Several psychological experiments have suggested that concepts can influence perceived color (e.g., Delk and Fillenbaum in Am J Psychol 78(2):290–293, 1965, Hansen et al. in Nat Neurosci 9(11):1367–1368, 2006, Olkkonen et al. in J Vis 8(5):1–16, 2008). Observers tend to assign typical colors to objects even when the objects do not have those colors. Recently, these findings were used to argue that perceptual experience is cognitively penetrable (Macpherson 2012). This interpretation of the experiments has far-reaching consequences: it implies that the (...) way we think of objects determines how we see them, thus threatening the role of perception in justifying beliefs. In this paper, I show that the psychological findings can be accounted for without admitting cognitive penetrability. An underestimated but key feature of the experiments is that observers had to judge colors in borderline cases, in conditions of reduced acuity, or on the basis of color-concepts instead of matching. Such judgments are sensitive to the form of bias that Tversky and Kahneman (Science 185:1124–1131, 1974) have termed ‘anchoring’. Adopting a suggestion from Raffman (Philos Rev 103(1):41–74, 1994), I argue that the way subjects in the experiments think of the objects could affect their color judgments without altering their color experiences. (shrink)
This paper discusses a counterexample to the thesis that visual experience is cognitively impenetrable. My central claim is that sometimes visual experience is influenced by the perceiver’s beliefs, rendering her experience’s representational content indeterminate. After discussing other examples of cognitive penetrability, I focus on a certain kind of visual experience— that is, an experience that occurs under radically nonstandard conditions—and show that it may have indeterminate content, particularly with respect to low-level properties such as colors and shapes. I then (...) explain how this indeterminacy depends on the perceiver’s beliefs or thoughts. Finally, I attempt to generalize the case and show how other sorts of visual experiences can also be penetrated by beliefs and, hence, be indeterminate. (shrink)
I distinguish between two kinds of selection effects on experience: selection of objects or features for experience, and anti-selection of experiences for cognitive uptake. I discuss the idea that both kinds of selection effects can lead to a form of confirmation bias at the level of perception, and argue that when this happens, selection effects can influence the rational role of experience.
Pylyshyn acknowledges that cognition intervenes in determining the nature of perception when attention is allocated to locations or properties prior to the operation of early vision. I present evidence that scale perception (one function of early vision) is cognitively penetrable and argue that Pylyshyn's criterion covers not a few, but many situations of recognition. Cognitive penetrability could be their modus operandi.
The view that moral cognition is subserved by a two-tieredarchitecture is defended: Moral reasoning is the result both ofspecialized, informationally encapsulated modules which automaticallyand effortlessly generate intuitions; and of general-purpose,cognitively penetrable mechanisms which enable moral judgment in thelight of the agent's general fund of knowledge. This view is contrastedwith rival architectures of social/moral cognition, such as Cosmidesand Tooby's view that the mind is wholly modular, and it is argued thata two-tiered architecture is more plausible.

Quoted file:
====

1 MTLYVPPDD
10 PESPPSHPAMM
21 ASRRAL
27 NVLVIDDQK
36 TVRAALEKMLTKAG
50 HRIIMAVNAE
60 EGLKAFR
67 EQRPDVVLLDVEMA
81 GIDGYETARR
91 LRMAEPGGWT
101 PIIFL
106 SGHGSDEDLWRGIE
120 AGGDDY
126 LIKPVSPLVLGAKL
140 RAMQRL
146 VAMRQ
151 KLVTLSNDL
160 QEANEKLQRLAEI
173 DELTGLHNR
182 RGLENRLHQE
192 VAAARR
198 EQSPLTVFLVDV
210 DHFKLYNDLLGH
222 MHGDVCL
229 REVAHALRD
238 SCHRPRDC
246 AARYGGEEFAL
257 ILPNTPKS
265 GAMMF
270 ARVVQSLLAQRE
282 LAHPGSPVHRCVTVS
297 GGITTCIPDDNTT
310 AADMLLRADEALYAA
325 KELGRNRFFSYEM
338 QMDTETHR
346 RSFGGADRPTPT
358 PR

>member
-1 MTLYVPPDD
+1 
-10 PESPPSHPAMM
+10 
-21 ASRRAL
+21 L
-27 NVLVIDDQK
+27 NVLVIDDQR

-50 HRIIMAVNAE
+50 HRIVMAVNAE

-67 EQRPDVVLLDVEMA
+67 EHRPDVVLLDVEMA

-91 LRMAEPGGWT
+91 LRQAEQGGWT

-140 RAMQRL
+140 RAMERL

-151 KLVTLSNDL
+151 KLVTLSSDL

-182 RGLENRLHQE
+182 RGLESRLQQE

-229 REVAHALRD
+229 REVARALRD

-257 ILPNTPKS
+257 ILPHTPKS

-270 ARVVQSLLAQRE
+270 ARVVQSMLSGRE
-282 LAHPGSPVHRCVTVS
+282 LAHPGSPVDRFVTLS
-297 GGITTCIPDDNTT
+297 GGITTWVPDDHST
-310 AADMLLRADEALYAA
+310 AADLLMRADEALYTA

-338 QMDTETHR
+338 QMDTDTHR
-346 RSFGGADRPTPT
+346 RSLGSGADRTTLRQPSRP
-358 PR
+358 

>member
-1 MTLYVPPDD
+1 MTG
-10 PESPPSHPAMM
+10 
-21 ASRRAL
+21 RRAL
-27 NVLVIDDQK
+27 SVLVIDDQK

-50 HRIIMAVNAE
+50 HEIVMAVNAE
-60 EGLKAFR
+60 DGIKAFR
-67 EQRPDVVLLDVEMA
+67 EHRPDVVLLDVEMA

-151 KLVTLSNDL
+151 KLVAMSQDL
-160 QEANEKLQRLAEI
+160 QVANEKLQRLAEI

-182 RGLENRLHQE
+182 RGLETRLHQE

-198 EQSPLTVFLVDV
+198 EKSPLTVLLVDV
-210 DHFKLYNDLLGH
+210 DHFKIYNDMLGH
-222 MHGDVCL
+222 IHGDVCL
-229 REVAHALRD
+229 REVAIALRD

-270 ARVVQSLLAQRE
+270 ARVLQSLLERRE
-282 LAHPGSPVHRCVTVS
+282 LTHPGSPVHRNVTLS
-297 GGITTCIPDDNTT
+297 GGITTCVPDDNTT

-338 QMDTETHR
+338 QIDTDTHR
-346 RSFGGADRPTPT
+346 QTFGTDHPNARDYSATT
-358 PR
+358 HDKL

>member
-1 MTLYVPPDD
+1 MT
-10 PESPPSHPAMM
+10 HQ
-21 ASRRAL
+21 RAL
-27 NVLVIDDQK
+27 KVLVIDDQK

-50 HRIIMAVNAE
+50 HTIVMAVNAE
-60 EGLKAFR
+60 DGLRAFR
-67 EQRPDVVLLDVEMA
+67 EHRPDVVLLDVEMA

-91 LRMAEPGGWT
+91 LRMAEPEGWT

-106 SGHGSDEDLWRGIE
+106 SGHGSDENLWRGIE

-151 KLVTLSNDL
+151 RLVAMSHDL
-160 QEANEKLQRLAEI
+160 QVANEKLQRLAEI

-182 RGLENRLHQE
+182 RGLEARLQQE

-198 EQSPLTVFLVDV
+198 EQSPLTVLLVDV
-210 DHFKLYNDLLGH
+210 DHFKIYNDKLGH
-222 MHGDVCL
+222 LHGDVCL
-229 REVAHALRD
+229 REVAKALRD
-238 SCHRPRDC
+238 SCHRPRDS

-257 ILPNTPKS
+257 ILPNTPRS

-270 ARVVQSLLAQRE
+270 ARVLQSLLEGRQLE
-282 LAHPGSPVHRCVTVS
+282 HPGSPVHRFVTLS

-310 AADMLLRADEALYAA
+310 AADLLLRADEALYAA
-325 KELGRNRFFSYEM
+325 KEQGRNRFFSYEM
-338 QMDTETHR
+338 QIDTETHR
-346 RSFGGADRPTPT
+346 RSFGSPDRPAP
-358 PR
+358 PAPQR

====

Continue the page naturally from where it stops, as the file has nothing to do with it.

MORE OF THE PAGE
Although the study of visual perception has made more progress in the past 40 years than any other area of cognitive science, there remain major disagreements as to how closely vision is tied to general cognition. This paper sets out some of the arguments for both sides (arguments from computer vision, neuroscience, Psychophysics, perceptual learning and other areas of vision science) and defends the position that an important part of visual perception, which may be called early vision or just (...) vision, is prohibited from accessing relevant expectations, knowledge and utilities - in other words it is cognitively impenetrable. That part of vision is complex and articulated and provides a representation of the 3-D surfaces of objects sufficient to serve as an index into memory, with somewhat different outputs being made available to other systems such as those dealing with motor control. The paper also addresses certain conceptual and methodological issues, including the use of signal detection theory and event-related potentials to assess cognitivepenetration of vision. A distinction is made among several stages in visual processing. These include, in addition to the inflexible early-vision stage, a pre-perceptual attention allocation stage and a post-perceptual evaluation, memory-accessing, and inference stage which provide several different highly constrained ways in which cognition can affect the outcome of visual perception. The paper discusses arguments that have been presented in both computer vision and psychology showing that vision is "intelligent" and involves elements of problem solving". It is suggested that these cases do not show cognitivepenetration, but rather they show that certain natural constraints on interpretation, concerned primarily with optical and geometrical properties of the world, have been compiled into the visual system. The paper also examines a number of examples where instructions and "hints" are alleged to affect. (shrink)